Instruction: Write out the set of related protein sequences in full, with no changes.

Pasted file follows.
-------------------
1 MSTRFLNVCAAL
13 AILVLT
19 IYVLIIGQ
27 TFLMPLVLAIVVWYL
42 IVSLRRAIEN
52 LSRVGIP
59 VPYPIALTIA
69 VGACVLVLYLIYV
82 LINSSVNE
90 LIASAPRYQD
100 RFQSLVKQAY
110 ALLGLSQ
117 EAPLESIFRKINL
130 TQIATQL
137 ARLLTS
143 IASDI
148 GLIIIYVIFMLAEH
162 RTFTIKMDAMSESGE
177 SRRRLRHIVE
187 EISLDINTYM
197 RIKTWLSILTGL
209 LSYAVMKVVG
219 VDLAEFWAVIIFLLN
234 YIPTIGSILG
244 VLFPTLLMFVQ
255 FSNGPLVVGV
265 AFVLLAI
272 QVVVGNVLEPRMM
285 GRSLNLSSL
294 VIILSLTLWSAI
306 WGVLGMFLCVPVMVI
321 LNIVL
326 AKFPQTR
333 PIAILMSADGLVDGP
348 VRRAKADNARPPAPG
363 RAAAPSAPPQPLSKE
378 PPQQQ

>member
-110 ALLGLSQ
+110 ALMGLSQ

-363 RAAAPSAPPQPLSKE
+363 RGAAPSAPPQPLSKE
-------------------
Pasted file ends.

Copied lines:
1 MSTRFLNVCAAL
13 AILVLT
19 IYVLIIGQ
27 TFLMPLVLAIVVWYL
42 IVSLRRAIEN
52 LSRVGIP
59 VPYPIALTIA
69 VGACVLVLYLIYV
82 LINSSVNE
90 LIASAPRYQD
100 RFQSLVKQAY
110 ALLGLSQ
117 EAPLESIFRKINL
130 TQIATQL
137 ARLLTS
143 IASDI
148 GLIIIYVIFMLAEH
162 RTFTIKMDAMSESGE
177 SRRRLRHIVE
187 EISLDINTYM
197 RIKTWLSILTGL
209 LSYAVMKVVG
219 VDLAEFWAVIIFLLN
234 YIPTIGSILG
244 VLFPTLLMFVQ
255 FSNGPLVVGV
265 AFVLLAI
272 QVVVGNVLEPRMM
285 GRSLNLSSL
294 VIILSLTLWSAI
306 WGVLGMFLCVPVMVI
321 LNIVL
326 AKFPQTR
333 PIAILMSADGLVDGP
348 VRRAKADNARPPAPG
363 RAAAPSAPPQPLSKE
378 PPQQQ

>member
-110 ALLGLSQ
+110 ALMGLSQ

-363 RAAAPSAPPQPLSKE
+363 RGAAPSAPPQPLSKE